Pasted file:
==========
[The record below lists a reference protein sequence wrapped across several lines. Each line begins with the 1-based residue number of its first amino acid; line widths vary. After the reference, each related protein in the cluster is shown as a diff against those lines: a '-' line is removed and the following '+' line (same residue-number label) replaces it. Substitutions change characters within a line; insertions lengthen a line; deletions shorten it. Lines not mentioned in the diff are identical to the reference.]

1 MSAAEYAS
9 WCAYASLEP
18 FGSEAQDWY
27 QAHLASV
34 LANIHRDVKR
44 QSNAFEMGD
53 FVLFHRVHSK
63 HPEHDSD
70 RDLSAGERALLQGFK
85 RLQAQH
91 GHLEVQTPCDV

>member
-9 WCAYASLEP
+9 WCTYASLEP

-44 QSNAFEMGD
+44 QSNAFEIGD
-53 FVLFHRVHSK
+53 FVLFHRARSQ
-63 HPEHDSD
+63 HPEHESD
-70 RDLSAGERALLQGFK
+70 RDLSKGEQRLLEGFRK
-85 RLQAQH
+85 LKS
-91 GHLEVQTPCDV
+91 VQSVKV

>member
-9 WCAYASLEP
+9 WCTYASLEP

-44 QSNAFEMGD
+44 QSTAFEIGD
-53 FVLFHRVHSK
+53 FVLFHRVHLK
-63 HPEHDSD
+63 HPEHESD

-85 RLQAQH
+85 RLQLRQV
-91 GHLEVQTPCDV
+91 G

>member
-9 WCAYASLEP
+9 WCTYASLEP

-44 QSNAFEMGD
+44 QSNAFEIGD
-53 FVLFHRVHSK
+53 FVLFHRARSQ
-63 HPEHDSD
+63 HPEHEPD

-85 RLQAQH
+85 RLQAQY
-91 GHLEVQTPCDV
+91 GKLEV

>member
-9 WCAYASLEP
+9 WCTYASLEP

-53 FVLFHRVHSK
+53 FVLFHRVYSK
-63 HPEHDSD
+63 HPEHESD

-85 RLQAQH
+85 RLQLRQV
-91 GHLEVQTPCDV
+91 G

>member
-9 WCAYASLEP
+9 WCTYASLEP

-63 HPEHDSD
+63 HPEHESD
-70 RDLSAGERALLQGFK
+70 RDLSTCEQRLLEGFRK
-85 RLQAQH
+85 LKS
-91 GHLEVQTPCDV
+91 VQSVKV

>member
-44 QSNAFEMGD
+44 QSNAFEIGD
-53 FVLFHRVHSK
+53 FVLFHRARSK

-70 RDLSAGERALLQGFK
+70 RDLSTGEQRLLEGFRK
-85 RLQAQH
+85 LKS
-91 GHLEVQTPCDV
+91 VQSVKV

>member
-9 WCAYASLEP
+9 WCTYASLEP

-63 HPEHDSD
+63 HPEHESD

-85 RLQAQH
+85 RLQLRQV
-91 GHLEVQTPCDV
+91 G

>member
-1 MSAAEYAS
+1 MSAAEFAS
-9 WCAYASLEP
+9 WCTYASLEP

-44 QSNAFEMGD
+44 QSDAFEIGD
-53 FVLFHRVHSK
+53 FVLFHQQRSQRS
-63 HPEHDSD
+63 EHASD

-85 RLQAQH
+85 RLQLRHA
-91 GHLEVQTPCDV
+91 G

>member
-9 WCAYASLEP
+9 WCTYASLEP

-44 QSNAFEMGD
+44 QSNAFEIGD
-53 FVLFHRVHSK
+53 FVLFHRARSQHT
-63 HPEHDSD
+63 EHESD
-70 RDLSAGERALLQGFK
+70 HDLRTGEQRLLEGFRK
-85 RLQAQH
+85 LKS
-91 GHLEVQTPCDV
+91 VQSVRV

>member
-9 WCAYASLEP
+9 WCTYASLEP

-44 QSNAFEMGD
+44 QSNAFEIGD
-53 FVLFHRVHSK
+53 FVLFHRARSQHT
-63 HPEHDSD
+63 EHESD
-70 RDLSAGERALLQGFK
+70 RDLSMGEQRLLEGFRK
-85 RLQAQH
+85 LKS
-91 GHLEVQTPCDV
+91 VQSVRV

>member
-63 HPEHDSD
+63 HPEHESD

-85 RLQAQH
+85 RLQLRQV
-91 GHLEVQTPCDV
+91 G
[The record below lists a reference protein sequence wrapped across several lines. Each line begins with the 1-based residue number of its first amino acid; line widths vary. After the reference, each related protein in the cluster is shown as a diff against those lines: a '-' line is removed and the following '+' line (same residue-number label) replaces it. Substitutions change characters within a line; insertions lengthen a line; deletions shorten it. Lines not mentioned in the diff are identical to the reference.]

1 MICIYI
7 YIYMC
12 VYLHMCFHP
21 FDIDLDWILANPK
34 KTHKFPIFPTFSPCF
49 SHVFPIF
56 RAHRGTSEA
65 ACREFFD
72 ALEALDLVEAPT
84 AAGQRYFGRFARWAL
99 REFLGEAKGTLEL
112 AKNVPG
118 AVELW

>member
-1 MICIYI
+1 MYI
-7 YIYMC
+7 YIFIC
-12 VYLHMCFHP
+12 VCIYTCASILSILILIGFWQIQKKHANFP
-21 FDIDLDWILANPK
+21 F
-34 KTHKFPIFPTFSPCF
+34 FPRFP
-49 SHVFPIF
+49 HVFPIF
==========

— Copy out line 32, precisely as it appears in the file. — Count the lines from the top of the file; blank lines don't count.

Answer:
+44 QSTAFEIGD